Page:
Denis Dutton - A Darwinian Theory of Beauty

One of the most difficult topics to explore and think about in philosophy has to do with questions of aesthetics. If we ignore boring and annoying platitudes like 'beauty is in the eye of the beholder' (and I swear I'll strangle the next time person who recites this tired cliché), the question of what beauty is turns out to be exceedingly difficult to explain/define. Personally, I've done my best to avoid pretending I have anything interesting to say about the subject...

Philosopher Denis Dutton, however, thinks that he has found a possible answer: the Darwinian mechanisms of natural and sexual selection can offer the promise of guiding us in the direction of a general theory of beauty: where it comes from, why we experience it the way we do, as well as what kinds of things we could predict to have aesthetic value. He spells out some of these ideas in the following animated TEDTalk presentation:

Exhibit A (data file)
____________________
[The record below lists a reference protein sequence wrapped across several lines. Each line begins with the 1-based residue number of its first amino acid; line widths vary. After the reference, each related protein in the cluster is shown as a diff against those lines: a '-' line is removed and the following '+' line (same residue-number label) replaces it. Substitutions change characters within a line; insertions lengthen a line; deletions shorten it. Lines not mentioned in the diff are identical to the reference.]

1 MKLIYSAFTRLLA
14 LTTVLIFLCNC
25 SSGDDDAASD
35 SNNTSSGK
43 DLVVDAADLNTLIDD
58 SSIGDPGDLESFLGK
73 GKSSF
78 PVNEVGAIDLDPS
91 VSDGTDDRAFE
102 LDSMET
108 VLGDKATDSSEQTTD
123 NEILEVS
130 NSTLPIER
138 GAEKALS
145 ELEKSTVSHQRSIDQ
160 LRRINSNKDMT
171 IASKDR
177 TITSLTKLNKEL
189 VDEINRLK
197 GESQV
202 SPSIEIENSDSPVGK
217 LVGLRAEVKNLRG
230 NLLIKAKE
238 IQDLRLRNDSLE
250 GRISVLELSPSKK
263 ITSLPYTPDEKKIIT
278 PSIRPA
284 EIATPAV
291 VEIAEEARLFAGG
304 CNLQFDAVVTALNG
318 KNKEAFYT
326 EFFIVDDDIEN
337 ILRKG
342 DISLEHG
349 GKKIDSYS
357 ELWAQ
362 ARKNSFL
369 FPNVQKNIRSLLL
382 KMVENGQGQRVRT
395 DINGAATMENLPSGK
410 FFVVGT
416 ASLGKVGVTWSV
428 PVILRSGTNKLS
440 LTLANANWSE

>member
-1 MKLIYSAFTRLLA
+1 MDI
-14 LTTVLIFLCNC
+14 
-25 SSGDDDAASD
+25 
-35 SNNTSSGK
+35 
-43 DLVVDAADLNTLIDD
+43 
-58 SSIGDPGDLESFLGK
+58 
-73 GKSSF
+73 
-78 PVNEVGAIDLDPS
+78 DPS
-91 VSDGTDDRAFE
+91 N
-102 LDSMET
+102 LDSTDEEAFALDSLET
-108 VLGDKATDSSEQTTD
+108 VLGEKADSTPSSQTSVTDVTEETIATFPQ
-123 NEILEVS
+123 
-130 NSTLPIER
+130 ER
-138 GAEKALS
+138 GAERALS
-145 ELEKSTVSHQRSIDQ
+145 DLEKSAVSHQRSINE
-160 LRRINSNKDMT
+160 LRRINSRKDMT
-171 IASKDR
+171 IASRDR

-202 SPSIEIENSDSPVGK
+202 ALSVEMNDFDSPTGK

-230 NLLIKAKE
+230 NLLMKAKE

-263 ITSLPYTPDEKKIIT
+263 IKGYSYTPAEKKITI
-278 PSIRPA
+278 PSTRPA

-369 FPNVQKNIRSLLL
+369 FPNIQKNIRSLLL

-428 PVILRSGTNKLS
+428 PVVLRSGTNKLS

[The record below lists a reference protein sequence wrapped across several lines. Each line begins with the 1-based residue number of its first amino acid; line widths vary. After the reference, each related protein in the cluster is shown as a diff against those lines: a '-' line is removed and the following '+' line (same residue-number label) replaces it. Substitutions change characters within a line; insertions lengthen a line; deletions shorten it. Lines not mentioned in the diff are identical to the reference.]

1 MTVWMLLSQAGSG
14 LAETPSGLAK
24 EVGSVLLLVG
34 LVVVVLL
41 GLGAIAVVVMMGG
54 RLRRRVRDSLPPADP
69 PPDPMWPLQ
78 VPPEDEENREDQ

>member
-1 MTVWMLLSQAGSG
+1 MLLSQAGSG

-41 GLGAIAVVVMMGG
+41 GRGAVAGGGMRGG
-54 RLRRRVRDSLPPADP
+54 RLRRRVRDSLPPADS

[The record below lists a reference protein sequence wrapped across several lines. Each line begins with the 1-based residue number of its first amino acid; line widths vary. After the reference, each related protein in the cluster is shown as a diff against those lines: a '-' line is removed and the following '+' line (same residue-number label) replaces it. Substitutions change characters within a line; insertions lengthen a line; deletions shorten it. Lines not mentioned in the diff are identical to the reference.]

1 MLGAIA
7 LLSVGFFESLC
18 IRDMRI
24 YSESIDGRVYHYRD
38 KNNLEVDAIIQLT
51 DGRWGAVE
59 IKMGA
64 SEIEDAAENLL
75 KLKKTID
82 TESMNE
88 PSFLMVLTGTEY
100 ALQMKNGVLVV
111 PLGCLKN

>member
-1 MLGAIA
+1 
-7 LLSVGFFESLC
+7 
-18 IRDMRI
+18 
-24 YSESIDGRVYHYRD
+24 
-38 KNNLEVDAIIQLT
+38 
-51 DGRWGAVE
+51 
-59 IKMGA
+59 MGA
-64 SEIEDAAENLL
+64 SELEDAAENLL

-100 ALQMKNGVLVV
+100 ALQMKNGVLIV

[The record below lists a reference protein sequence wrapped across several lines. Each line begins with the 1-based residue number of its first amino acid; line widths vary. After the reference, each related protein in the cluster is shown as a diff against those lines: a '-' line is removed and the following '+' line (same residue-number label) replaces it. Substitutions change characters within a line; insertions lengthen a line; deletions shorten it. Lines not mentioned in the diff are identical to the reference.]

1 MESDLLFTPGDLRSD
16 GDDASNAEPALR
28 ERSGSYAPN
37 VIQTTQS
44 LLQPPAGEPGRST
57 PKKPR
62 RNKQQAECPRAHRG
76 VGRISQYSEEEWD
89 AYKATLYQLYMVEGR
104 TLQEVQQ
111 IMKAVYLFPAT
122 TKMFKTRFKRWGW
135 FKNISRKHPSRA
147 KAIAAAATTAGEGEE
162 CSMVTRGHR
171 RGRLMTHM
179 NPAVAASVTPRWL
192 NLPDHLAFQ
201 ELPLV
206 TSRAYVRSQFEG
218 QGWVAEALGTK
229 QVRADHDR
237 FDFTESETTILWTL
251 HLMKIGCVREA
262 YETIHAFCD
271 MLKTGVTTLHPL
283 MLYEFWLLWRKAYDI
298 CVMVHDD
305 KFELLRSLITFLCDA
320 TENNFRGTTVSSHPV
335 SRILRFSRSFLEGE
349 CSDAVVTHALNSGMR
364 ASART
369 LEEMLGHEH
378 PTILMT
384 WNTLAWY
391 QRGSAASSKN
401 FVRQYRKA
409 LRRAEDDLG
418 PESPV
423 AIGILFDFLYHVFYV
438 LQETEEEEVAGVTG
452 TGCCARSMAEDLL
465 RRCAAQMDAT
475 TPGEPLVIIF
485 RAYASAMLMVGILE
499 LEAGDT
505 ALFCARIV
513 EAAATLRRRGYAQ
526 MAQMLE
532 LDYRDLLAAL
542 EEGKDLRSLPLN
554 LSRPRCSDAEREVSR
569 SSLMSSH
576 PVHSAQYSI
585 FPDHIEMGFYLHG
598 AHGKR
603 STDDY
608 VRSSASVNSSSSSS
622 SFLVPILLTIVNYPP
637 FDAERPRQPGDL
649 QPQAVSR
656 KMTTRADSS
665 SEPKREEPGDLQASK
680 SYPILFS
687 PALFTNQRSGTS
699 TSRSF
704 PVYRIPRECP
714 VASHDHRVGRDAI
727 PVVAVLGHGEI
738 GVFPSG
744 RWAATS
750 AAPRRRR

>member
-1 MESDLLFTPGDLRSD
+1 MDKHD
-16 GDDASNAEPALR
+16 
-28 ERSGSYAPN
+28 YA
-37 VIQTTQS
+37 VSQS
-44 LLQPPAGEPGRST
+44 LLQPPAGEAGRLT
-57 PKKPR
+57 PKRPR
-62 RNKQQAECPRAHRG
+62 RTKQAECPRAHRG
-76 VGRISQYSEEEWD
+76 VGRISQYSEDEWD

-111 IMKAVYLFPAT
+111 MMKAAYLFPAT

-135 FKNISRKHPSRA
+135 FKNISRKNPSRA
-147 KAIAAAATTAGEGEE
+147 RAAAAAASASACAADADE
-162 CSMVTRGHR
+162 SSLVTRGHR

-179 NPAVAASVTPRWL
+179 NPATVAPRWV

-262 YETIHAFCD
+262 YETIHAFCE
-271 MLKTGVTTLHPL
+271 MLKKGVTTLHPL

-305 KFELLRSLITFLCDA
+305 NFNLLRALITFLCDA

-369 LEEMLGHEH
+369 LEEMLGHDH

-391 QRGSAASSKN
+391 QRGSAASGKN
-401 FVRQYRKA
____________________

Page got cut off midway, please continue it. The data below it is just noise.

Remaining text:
Man, these animations are getting better and better :)

Although it sounds appealing in some respects, I can't be sure that Dutton's theory is any more than one of those 'just-so-stories' that one can conjure up to 'explain' some range of phenomena.

While I'm skeptical of it, I however, I do find it interesting and worth exploring further. I might just have to read his book...
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